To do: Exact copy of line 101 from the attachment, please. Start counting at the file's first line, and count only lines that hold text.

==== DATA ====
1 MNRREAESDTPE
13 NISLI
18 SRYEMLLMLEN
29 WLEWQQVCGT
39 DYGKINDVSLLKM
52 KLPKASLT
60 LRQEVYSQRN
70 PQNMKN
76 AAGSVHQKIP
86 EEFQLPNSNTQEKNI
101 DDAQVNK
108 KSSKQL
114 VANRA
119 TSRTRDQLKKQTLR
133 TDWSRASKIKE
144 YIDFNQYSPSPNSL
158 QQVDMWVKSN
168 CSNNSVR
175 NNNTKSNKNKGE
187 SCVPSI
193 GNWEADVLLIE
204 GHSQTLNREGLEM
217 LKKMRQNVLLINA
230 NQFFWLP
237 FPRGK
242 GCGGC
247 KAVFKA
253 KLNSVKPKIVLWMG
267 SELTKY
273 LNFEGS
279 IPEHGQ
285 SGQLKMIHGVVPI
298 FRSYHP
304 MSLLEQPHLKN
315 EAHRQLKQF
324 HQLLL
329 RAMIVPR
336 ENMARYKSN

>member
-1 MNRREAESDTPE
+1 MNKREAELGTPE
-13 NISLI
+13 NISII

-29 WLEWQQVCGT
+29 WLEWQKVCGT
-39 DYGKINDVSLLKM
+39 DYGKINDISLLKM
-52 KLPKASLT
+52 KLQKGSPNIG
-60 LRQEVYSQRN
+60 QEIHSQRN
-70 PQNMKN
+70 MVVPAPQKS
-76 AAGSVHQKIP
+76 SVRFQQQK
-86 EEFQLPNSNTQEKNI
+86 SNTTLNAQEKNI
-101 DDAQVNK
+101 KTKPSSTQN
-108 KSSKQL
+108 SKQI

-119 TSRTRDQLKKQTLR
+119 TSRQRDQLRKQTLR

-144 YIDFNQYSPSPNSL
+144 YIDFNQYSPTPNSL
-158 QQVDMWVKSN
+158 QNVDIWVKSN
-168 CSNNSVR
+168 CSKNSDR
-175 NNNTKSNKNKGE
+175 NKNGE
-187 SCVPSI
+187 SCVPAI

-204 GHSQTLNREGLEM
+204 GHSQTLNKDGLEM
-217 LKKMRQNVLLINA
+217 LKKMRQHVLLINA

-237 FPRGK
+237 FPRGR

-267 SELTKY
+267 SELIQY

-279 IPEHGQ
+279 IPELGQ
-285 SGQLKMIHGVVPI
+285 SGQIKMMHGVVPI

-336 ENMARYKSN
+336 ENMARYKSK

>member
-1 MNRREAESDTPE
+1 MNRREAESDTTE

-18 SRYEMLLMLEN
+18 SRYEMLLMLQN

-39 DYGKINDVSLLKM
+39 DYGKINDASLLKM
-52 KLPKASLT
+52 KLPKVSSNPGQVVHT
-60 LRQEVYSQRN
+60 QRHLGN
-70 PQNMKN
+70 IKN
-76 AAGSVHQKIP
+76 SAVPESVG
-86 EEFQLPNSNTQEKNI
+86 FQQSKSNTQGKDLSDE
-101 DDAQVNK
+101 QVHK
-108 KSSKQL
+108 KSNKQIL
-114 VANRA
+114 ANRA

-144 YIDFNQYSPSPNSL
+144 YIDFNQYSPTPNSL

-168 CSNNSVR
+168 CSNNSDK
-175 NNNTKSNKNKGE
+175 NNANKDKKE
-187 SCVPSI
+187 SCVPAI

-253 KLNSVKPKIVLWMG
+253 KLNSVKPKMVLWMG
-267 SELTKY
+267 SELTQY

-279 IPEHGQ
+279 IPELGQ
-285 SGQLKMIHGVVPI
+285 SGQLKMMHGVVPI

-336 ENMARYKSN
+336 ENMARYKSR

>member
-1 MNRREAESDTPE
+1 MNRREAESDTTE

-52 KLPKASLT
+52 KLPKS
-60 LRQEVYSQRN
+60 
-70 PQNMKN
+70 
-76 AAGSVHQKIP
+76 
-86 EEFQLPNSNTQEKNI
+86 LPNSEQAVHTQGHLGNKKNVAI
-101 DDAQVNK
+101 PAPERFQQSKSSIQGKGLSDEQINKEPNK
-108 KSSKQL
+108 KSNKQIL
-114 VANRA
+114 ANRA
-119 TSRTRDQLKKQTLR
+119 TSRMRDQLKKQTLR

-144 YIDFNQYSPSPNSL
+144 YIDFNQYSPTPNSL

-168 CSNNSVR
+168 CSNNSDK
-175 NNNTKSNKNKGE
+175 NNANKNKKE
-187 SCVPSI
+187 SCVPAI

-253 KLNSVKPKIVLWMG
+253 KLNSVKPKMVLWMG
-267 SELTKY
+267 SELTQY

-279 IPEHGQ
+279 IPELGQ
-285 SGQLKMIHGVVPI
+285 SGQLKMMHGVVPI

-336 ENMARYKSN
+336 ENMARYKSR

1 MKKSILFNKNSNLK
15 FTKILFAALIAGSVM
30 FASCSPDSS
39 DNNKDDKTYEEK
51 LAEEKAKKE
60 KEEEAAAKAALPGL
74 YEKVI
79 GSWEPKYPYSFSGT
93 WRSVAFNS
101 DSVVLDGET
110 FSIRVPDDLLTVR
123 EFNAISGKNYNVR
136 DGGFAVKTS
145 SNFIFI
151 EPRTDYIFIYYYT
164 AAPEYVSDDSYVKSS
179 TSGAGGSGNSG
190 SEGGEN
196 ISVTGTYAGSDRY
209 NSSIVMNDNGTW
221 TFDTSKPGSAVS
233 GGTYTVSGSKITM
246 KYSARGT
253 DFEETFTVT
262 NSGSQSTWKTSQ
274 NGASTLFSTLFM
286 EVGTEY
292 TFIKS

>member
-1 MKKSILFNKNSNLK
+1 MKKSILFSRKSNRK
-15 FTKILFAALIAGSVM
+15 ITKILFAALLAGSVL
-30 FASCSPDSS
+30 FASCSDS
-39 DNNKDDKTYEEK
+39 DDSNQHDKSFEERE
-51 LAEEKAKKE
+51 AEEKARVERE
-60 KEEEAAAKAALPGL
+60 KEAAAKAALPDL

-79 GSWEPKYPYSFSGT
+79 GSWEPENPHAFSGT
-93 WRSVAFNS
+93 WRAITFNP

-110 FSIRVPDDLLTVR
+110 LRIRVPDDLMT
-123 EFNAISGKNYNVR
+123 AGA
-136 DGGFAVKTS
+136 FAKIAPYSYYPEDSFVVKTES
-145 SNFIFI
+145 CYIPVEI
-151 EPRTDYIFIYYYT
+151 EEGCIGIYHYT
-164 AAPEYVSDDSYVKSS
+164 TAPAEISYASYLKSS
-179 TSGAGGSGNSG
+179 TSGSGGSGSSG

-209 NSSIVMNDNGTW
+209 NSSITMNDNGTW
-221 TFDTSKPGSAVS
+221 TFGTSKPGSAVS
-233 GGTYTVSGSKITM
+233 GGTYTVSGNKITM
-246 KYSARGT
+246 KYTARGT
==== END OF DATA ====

-76 AAGSVHQKIP